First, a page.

[erlang-questions] Intel Quad CPUs
Wed Sep 5 15:00:34 CEST 2007
Kirill Zaborski wrote:
> On 9/5/07, Tobias Lindahl <tobias.lindahl@REDACTED> wrote:
>> We will present the specification language and some of its interaction
>> with the analysis in Dialyzer at the Erlang Workshop next month. We have
>> a functioning system and have started to annotate the libraries in OTP
>> for testing purposes. There will probably be an EEP at some point since
>> we are hoping to have it included in R12B.
> I can't wait one more month so I'd like to ask some questions:
> when will be these specifications used during compilation or in
> runtime? (Runtime checks will require additional CPU time but with
> compile-time checks you can have problems with code update at least)
> What will be checked: function body or the parameters I supply for it?
The extension we suggest is a language to write specifications (or
contracts as we like to call them). The language is very similar to the
language of edoc, with the difference that the contracts are parsed and
live their lives as compiler attributes rather than comments.
The contracts should not necessarily be used by the compiler, but rather
for tools that can benefit from the kind of information that is given.
Obvious examples are Edoc and Dialyzer, and since we are developing
Dialyzer, our focus is slightly more aimed towards the type information
we benefit from.
The dynamic nature of Erlang limits the static checking of the contracts
somewhat, but our idea is to use the same philosophy as Dialyzer is
using. When a contract cannot hold this is reported, but otherwise it is
trusted as a promise given by the user. "I promise that this function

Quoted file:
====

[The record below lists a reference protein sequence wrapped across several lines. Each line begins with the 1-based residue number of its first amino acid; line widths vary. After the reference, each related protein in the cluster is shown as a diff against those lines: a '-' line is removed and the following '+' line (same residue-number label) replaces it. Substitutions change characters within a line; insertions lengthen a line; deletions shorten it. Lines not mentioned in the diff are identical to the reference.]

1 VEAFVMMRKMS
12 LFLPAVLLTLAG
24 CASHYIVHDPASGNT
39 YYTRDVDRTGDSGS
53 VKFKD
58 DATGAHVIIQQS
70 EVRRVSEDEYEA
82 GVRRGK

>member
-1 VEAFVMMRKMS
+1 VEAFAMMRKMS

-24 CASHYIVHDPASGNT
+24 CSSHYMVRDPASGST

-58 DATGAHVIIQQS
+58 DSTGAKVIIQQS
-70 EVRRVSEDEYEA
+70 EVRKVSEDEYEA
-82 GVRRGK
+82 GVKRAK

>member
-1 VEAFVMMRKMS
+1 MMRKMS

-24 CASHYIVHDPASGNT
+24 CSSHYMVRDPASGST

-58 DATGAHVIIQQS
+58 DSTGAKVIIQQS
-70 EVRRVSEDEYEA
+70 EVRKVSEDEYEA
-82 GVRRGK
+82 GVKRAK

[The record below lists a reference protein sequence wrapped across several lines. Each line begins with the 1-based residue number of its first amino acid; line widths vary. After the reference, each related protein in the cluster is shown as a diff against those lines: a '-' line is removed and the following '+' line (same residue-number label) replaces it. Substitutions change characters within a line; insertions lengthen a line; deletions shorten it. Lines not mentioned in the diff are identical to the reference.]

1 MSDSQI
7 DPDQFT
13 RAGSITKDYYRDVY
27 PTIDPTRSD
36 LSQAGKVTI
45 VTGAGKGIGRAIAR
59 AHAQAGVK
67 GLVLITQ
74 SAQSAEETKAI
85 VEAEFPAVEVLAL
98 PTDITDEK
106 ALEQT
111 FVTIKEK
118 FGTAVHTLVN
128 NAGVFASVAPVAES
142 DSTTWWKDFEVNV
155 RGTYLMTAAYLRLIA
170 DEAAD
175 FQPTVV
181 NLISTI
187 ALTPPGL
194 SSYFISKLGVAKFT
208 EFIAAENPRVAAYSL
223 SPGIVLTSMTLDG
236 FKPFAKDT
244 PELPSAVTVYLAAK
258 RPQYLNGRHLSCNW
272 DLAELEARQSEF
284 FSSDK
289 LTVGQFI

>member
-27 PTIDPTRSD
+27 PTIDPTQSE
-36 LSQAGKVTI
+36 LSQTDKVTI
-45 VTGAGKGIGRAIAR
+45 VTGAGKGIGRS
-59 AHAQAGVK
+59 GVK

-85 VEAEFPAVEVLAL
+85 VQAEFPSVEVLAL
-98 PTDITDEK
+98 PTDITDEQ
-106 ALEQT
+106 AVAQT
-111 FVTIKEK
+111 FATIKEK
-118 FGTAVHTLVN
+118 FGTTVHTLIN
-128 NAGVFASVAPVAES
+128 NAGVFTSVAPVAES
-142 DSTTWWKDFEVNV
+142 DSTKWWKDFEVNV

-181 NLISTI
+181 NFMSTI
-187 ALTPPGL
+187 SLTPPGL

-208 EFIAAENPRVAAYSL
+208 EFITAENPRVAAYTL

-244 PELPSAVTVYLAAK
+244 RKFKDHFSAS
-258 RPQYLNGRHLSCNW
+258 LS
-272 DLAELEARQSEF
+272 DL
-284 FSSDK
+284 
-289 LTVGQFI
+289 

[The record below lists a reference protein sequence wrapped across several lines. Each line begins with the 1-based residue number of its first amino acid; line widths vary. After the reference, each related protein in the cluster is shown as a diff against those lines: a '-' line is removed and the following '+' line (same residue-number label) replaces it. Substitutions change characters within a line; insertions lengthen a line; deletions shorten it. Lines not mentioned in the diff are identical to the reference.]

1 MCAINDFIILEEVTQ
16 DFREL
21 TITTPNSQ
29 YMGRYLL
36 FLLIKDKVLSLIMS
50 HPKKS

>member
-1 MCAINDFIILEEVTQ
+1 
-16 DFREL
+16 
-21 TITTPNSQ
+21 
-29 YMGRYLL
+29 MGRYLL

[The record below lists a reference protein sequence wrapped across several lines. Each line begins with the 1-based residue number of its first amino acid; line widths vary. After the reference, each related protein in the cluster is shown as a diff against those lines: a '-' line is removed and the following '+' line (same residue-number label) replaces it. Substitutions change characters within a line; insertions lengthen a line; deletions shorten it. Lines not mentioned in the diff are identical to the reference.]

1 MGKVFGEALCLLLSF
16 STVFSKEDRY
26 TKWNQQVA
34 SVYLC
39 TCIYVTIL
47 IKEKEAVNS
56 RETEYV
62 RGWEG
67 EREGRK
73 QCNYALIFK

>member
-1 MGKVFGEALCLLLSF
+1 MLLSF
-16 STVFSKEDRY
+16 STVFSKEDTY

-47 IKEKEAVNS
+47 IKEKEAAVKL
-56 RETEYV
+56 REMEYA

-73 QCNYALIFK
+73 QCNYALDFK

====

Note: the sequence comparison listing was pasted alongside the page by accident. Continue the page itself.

will be used in the way I specify. Please tell me if I missuse it."
Checking the contracts dynamically is probably costly, but we have
started a project to investigate how costly it is, and how it can be
used in instrumented systems for testing purposes. Perhaps it can be
used while running testsuites to find if the contracts are broken during
Also, I can imagine that the specifications can be used for test case
generations, it can probably be useful for QuickCheck, EUnit and any
other tool that can benefit from the information about how the user
intends the program to behave.
To sum up. The contracts are a way for programmer to express intentions
in a way that can be used for tools without having to parse human
language written in comments. The tools can then use the information for
whatever purposes they want, and also provide feedback to the user about
the contracts. The contracts will not (at least not in our proposal)
affect the semantics of Erlang, and the only effect on syntax is that
you are allowed to include contracts as attributes.
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